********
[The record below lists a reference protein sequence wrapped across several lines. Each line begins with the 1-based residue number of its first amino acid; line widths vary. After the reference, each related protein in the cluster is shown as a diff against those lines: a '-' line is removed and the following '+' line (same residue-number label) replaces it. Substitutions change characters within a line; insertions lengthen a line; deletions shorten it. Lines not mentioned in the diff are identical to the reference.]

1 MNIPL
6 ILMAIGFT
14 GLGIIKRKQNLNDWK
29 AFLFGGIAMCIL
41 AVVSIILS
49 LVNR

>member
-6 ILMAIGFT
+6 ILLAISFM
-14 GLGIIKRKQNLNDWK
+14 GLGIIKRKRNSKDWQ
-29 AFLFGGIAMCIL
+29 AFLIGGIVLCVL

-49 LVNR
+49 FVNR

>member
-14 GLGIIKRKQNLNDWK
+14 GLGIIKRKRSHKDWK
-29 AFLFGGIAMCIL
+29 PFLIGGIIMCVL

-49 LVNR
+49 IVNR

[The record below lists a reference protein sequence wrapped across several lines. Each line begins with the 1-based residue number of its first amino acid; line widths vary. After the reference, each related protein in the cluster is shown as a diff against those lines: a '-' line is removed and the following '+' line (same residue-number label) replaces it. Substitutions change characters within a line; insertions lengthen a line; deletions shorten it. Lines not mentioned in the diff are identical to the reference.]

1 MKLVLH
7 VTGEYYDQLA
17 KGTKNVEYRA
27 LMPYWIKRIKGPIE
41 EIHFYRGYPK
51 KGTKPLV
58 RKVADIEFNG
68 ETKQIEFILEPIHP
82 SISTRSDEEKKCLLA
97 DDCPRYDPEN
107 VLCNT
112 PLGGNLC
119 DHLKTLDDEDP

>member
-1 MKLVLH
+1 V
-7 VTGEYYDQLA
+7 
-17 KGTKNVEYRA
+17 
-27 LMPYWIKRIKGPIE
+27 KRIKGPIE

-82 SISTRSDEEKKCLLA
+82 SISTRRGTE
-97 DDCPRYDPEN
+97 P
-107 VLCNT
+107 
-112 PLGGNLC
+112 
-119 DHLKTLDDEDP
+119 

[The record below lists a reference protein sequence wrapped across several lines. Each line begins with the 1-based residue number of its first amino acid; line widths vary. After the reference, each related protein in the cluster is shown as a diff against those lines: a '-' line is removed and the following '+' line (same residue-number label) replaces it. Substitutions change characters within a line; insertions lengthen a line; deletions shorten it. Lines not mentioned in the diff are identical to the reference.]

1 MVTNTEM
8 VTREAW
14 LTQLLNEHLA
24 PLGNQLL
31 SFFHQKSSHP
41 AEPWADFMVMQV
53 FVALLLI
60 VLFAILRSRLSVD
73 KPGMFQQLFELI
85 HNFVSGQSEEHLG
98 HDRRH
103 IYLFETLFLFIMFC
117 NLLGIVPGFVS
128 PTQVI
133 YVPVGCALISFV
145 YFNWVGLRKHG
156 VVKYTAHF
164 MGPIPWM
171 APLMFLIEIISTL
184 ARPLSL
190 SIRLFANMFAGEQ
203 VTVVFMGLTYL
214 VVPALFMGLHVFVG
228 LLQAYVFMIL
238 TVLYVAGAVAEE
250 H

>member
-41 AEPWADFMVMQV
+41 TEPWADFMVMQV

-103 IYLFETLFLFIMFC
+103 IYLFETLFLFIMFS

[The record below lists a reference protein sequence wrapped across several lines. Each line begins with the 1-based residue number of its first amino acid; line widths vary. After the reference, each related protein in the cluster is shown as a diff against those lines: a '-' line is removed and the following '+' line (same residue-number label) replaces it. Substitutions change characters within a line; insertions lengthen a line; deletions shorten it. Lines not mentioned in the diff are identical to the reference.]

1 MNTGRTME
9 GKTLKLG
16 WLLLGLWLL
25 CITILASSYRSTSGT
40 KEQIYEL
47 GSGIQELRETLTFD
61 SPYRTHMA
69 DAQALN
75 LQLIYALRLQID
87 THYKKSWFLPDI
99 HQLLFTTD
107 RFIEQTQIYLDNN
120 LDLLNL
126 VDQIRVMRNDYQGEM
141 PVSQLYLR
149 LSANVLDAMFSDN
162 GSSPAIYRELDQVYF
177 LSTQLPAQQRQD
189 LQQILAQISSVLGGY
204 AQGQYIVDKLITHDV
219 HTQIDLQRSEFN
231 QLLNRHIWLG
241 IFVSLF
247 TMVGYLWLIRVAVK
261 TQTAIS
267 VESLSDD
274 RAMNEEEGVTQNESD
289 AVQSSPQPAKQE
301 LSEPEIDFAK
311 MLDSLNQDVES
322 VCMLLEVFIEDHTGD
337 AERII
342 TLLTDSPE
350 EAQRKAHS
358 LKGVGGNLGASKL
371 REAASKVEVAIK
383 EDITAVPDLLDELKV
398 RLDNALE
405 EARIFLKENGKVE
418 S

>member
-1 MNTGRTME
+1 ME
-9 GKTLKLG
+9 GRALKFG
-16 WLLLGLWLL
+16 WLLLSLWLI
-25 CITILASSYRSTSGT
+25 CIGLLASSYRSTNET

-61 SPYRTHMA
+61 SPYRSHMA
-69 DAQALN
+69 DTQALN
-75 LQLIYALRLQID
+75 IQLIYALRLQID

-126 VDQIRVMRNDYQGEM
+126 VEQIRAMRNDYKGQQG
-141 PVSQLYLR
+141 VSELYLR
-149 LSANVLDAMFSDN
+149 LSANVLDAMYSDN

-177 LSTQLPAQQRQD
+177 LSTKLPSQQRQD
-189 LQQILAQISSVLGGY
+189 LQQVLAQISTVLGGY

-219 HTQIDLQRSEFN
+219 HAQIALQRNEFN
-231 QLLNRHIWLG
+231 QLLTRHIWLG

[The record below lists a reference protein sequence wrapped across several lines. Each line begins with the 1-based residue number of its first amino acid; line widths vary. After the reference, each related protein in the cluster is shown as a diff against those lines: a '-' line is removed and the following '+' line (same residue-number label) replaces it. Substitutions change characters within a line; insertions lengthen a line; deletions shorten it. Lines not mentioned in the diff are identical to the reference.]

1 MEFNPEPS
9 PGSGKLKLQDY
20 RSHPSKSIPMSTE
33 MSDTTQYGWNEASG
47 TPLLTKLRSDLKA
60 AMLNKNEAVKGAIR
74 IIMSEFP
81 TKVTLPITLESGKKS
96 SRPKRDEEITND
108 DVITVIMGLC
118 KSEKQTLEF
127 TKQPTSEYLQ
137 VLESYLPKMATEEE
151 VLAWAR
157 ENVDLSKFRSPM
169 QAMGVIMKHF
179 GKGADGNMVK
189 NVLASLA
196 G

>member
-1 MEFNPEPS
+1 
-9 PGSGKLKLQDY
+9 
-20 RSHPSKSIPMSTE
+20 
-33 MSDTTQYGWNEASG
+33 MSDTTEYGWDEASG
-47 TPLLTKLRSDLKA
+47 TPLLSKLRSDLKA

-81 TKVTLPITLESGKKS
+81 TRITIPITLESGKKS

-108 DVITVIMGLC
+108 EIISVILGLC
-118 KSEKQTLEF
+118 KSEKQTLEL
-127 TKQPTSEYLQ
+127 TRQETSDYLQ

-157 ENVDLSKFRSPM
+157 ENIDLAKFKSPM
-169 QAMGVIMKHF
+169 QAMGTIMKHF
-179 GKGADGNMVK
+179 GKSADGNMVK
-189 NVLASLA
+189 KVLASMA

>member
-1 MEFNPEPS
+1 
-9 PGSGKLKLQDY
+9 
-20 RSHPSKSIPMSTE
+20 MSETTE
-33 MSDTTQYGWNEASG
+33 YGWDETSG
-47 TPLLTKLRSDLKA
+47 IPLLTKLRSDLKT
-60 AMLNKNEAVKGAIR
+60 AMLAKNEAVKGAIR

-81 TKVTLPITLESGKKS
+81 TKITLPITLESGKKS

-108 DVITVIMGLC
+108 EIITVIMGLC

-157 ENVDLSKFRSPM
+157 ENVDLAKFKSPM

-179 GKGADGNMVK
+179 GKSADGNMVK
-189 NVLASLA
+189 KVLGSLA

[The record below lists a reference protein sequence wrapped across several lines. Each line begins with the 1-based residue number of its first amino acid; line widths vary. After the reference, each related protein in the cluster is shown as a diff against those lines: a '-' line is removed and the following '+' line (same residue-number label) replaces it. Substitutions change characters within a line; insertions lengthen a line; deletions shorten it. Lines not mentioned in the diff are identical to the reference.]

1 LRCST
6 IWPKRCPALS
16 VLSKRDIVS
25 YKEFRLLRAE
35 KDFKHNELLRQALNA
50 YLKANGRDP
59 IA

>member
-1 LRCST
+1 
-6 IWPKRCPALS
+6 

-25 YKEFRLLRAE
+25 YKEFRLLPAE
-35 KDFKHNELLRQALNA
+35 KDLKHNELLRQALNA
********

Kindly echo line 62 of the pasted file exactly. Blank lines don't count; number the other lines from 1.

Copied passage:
31 SFFHQKSSHP